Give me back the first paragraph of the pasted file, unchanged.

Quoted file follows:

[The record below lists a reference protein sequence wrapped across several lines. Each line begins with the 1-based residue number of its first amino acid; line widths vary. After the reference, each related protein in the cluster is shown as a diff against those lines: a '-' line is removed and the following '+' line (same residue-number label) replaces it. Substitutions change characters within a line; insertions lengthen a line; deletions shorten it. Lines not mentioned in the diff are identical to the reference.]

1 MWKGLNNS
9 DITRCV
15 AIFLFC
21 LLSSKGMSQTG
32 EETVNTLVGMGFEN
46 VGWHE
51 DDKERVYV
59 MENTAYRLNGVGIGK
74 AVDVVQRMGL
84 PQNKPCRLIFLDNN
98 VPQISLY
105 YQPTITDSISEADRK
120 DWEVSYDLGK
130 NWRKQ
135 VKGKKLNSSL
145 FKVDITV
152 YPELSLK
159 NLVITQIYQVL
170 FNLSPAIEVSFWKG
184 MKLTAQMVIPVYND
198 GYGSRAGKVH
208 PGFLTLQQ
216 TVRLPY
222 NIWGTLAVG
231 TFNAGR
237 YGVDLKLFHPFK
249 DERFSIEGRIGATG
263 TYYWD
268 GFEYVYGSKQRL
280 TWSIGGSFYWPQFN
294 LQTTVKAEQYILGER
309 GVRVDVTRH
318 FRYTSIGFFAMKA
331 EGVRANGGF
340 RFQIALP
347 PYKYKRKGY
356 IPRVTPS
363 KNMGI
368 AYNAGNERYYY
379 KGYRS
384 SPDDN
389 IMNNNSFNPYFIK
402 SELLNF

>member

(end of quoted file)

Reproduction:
[The record below lists a reference protein sequence wrapped across several lines. Each line begins with the 1-based residue number of its first amino acid; line widths vary. After the reference, each related protein in the cluster is shown as a diff against those lines: a '-' line is removed and the following '+' line (same residue-number label) replaces it. Substitutions change characters within a line; insertions lengthen a line; deletions shorten it. Lines not mentioned in the diff are identical to the reference.]